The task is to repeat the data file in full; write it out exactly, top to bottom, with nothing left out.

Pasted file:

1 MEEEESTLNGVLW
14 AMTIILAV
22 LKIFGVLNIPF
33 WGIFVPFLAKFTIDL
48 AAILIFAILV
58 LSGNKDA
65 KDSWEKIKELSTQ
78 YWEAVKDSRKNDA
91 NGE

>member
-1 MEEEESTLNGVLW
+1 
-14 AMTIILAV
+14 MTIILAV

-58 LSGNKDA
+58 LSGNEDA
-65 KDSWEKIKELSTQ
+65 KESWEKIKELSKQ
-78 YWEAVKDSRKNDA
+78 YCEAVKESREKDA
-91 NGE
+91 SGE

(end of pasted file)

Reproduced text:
1 MEEEESTLNGVLW
14 AMTIILAV
22 LKIFGVLNIPF
33 WGIFVPFLAKFTIDL
48 AAILIFAILV
58 LSGNKDA
65 KDSWEKIKELSTQ
78 YWEAVKDSRKNDA
91 NGE

>member
-1 MEEEESTLNGVLW
+1 
-14 AMTIILAV
+14 MTIILAV

-58 LSGNKDA
+58 LSGNEDA
-65 KDSWEKIKELSTQ
+65 KESWEKIKELSKQ
-78 YWEAVKDSRKNDA
+78 YCEAVKESREKDA
-91 NGE
+91 SGE